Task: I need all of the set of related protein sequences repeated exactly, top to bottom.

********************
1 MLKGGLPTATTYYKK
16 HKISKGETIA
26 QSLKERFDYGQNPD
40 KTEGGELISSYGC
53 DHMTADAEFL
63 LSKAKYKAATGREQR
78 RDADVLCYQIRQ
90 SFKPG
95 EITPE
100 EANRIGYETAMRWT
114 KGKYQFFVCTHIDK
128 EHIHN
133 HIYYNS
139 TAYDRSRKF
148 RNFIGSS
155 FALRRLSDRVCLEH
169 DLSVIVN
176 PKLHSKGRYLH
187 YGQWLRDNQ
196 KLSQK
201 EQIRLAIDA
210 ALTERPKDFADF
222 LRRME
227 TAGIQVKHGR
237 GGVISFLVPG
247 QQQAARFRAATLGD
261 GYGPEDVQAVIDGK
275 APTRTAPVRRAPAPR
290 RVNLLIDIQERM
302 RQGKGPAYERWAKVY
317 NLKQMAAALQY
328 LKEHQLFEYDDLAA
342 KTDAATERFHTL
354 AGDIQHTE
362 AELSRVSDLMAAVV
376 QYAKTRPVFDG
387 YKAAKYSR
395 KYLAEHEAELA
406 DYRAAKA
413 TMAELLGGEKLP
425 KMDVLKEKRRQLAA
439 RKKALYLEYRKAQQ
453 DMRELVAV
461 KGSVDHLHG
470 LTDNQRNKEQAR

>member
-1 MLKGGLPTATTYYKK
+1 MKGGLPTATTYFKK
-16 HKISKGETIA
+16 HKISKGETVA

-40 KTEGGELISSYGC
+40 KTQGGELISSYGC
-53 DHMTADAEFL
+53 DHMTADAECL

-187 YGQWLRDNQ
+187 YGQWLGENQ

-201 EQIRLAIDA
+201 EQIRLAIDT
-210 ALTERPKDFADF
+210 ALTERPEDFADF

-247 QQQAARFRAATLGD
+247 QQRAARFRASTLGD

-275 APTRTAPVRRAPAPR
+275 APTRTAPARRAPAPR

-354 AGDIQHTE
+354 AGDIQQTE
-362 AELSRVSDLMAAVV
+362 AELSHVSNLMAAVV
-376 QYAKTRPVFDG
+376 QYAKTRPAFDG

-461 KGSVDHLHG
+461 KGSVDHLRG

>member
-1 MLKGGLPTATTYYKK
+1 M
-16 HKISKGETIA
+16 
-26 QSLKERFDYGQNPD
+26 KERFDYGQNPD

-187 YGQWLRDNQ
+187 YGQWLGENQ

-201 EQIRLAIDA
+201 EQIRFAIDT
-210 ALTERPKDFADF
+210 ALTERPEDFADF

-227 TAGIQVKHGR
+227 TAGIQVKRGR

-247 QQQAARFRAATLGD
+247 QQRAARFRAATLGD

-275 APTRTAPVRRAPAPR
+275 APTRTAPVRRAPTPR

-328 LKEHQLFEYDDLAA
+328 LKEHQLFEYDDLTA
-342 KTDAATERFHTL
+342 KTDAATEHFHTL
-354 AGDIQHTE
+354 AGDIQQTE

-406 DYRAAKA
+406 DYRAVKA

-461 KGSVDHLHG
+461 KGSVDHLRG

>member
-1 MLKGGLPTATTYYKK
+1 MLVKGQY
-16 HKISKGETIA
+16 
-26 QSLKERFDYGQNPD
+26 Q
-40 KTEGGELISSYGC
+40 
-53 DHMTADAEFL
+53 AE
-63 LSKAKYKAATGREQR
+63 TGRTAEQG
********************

1 MLKGGLPTATTYYKK
16 HKISKGETIA
26 QSLKERFDYGQNPD
40 KTEGGELISSYGC
53 DHMTADAEFL
63 LSKAKYKAATGREQR
78 RDADVLCYQIRQ
90 SFKPG
95 EITPE
100 EANRIGYETAMRWT
114 KGKYQFFVCTHIDK
128 EHIHN
133 HIYYNS
139 TAYDRSRKF
148 RNFIGSS
155 FALRRLSDRVCLEH
169 DLSVIVN
176 PKLHSKGRYLH
187 YGQWLRDNQ
196 KLSQK
201 EQIRLAIDA
210 ALTERPKDFADF
222 LRRME
227 TAGIQVKHGR
237 GGVISFLVPG
247 QQQAARFRAATLGD
261 GYGPEDVQAVIDGK
275 APTRTAPVRRAPAPR
290 RVNLLIDIQERM
302 RQGKGPAYERWAKVY
317 NLKQMAAALQY
328 LKEHQLFEYDDLAA
342 KTDAATERFHTL
354 AGDIQHTE
362 AELSRVSDLMAAVV
376 QYAKTRPVFDG
387 YKAAKYSR
395 KYLAEHEAELA
406 DYRAAKA
413 TMAELLGGEKLP
425 KMDVLKEKRRQLAA
439 RKKALYLEYRKAQQ
453 DMRELVAV
461 KGSVDHLHG
470 LTDNQRNKEQAR

>member
-1 MLKGGLPTATTYYKK
+1 MKGGLPTATTYFKK
-16 HKISKGETIA
+16 HKISKGETVA

-40 KTEGGELISSYGC
+40 KTQGGELISSYGC
-53 DHMTADAEFL
+53 DHMTADAECL

-187 YGQWLRDNQ
+187 YGQWLGENQ

-201 EQIRLAIDA
+201 EQIRLAIDT
-210 ALTERPKDFADF
+210 ALTERPEDFADF

-247 QQQAARFRAATLGD
+247 QQRAARFRASTLGD

-275 APTRTAPVRRAPAPR
+275 APTRTAPARRAPAPR

-354 AGDIQHTE
+354 AGDIQQTE
-362 AELSRVSDLMAAVV
+362 AELSHVSNLMAAVV
-376 QYAKTRPVFDG
+376 QYAKTRPAFDG

-461 KGSVDHLHG
+461 KGSVDHLRG

>member
-1 MLKGGLPTATTYYKK
+1 M
-16 HKISKGETIA
+16 
-26 QSLKERFDYGQNPD
+26 KERFDYGQNPD

-187 YGQWLRDNQ
+187 YGQWLGENQ

-201 EQIRLAIDA
+201 EQIRFAIDT
-210 ALTERPKDFADF
+210 ALTERPEDFADF

-227 TAGIQVKHGR
+227 TAGIQVKRGR

-247 QQQAARFRAATLGD
+247 QQRAARFRAATLGD

-275 APTRTAPVRRAPAPR
+275 APTRTAPVRRAPTPR

-328 LKEHQLFEYDDLAA
+328 LKEHQLFEYDDLTA
-342 KTDAATERFHTL
+342 KTDAATEHFHTL
-354 AGDIQHTE
+354 AGDIQQTE

-406 DYRAAKA
+406 DYRAVKA

-461 KGSVDHLHG
+461 KGSVDHLRG

>member
-1 MLKGGLPTATTYYKK
+1 MLVKGQY
-16 HKISKGETIA
+16 
-26 QSLKERFDYGQNPD
+26 Q
-40 KTEGGELISSYGC
+40 
-53 DHMTADAEFL
+53 AE
-63 LSKAKYKAATGREQR
+63 TGRTAEQG